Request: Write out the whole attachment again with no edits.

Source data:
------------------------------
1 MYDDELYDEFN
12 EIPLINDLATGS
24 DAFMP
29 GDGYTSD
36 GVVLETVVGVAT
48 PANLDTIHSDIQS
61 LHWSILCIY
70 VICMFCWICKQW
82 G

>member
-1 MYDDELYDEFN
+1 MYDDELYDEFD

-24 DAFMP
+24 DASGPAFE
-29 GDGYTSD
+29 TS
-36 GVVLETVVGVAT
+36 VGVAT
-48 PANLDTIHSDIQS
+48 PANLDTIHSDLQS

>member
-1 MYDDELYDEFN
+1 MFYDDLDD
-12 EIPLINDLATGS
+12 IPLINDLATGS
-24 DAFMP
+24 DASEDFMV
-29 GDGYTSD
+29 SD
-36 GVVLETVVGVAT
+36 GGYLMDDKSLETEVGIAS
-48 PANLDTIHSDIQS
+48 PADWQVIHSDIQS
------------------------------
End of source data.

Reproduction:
1 MYDDELYDEFN
12 EIPLINDLATGS
24 DAFMP
29 GDGYTSD
36 GVVLETVVGVAT
48 PANLDTIHSDIQS
61 LHWSILCIY
70 VICMFCWICKQW
82 G

>member
-1 MYDDELYDEFN
+1 MYDDELYDEFD

-24 DAFMP
+24 DASGPAFE
-29 GDGYTSD
+29 TS
-36 GVVLETVVGVAT
+36 VGVAT
-48 PANLDTIHSDIQS
+48 PANLDTIHSDLQS

>member
-1 MYDDELYDEFN
+1 MFYDDLDD
-12 EIPLINDLATGS
+12 IPLINDLATGS
-24 DAFMP
+24 DASEDFMV
-29 GDGYTSD
+29 SD
-36 GVVLETVVGVAT
+36 GGYLMDDKSLETEVGIAS
-48 PANLDTIHSDIQS
+48 PADWQVIHSDIQS